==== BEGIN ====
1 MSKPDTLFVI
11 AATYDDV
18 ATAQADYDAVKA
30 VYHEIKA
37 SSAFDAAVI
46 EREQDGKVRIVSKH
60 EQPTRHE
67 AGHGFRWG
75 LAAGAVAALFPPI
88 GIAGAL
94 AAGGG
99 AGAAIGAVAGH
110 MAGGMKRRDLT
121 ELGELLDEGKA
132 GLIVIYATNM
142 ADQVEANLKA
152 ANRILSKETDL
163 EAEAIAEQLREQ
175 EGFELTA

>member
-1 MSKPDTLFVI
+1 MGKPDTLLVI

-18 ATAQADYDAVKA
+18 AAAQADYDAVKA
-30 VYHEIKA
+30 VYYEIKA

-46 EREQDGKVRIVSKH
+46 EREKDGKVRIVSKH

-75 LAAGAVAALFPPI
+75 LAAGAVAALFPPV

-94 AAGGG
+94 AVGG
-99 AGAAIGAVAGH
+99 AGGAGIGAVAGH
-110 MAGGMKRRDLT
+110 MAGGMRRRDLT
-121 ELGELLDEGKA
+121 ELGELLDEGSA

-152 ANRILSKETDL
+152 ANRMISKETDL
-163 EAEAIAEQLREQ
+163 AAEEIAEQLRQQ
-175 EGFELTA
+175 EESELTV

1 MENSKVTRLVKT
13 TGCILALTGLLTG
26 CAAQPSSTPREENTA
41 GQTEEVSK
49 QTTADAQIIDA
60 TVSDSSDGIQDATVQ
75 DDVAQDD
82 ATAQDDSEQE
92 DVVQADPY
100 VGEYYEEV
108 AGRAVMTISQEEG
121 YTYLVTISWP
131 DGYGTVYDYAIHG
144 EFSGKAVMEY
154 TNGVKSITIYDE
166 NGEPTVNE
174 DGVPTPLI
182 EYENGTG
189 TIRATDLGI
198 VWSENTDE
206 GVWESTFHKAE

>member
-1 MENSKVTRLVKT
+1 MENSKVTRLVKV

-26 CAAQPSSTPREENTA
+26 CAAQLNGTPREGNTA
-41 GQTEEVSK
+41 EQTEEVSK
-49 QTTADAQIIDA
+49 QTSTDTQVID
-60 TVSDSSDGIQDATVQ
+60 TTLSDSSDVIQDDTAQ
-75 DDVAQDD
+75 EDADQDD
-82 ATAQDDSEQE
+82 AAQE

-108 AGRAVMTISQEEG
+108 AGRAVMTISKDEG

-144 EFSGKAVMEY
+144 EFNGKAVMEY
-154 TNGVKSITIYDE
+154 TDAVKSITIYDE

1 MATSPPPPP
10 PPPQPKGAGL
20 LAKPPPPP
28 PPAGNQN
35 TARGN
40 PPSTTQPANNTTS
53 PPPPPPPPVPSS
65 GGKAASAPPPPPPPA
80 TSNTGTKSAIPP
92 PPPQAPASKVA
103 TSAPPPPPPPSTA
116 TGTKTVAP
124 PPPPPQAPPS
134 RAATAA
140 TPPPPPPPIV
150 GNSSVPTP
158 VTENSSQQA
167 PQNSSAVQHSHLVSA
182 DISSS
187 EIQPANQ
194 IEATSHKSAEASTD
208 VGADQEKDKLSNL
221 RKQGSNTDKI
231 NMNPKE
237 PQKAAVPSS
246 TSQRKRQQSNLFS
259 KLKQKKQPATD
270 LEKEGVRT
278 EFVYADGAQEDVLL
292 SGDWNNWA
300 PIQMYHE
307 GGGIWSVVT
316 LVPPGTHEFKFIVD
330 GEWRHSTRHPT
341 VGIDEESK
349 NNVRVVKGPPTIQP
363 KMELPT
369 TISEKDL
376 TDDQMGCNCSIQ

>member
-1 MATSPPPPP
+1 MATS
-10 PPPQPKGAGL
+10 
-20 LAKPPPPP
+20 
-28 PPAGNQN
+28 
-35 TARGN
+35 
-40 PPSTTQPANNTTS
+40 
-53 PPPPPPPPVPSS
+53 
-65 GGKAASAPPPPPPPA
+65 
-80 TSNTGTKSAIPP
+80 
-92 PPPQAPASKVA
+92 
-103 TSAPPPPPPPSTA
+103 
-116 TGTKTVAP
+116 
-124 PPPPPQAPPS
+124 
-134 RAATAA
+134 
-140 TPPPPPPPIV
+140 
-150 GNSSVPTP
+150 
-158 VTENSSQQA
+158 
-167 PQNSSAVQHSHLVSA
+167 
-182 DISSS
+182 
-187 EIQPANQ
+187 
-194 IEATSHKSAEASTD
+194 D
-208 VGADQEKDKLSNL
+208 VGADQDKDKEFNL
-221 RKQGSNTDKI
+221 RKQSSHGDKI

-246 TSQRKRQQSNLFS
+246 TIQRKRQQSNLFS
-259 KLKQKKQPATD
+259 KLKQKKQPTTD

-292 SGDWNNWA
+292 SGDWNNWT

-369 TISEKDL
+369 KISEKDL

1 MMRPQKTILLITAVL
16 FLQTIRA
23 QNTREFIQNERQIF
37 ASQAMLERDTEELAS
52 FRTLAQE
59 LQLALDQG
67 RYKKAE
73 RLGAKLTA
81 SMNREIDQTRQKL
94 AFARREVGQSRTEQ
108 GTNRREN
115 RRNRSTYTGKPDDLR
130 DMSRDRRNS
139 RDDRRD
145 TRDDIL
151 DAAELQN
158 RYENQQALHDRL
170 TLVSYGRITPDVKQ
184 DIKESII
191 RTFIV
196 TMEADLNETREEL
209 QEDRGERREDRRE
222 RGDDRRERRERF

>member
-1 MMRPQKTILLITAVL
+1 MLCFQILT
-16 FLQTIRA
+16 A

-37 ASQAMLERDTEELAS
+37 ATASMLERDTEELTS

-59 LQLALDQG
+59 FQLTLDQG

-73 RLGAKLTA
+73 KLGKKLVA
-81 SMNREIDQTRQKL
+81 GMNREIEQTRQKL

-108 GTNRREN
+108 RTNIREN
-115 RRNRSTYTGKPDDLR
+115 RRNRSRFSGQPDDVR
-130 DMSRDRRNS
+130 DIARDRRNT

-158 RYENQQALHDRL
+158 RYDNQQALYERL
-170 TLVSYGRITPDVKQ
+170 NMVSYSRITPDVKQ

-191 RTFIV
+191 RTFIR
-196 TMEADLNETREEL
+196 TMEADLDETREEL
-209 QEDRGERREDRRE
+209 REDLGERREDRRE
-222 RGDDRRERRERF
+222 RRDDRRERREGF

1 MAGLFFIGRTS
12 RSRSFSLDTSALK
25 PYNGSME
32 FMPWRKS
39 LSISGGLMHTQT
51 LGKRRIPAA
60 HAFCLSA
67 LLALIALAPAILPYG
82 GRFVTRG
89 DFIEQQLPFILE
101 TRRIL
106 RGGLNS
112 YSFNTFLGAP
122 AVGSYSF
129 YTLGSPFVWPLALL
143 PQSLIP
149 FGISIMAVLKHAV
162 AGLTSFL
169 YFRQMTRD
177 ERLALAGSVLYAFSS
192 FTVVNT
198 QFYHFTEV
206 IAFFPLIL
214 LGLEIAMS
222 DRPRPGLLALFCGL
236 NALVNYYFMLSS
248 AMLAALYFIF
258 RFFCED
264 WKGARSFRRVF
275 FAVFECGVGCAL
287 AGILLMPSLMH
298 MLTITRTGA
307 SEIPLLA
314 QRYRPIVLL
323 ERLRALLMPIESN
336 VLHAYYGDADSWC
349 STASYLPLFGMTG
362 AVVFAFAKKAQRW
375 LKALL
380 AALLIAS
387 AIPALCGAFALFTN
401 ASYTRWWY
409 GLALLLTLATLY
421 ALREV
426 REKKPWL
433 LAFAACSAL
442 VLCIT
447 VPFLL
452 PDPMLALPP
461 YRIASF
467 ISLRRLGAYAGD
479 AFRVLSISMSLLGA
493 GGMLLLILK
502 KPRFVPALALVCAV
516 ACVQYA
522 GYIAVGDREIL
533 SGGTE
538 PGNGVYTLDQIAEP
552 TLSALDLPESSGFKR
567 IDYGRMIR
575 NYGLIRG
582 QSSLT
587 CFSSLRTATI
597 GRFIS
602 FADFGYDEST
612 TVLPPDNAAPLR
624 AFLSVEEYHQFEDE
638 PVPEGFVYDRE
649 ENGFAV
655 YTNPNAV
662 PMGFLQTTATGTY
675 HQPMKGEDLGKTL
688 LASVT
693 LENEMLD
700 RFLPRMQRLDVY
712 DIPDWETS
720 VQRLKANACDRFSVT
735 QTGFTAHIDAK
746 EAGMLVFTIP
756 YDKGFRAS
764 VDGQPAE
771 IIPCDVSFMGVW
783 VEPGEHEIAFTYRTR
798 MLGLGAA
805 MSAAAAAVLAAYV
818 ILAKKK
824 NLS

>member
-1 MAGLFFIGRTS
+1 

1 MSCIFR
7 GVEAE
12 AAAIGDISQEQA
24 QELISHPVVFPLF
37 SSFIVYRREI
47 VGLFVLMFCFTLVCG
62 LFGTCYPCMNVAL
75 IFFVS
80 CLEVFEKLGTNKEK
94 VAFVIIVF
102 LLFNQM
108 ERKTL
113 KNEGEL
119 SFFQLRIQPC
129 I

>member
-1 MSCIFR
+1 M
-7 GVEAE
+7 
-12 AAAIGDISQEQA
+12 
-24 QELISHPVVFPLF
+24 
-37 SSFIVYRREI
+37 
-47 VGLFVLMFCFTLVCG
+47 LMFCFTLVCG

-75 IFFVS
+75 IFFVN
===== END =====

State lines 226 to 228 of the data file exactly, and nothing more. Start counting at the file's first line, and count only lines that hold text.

+170 NMVSYSRITPDVKQ

-191 RTFIV
+191 RTFIR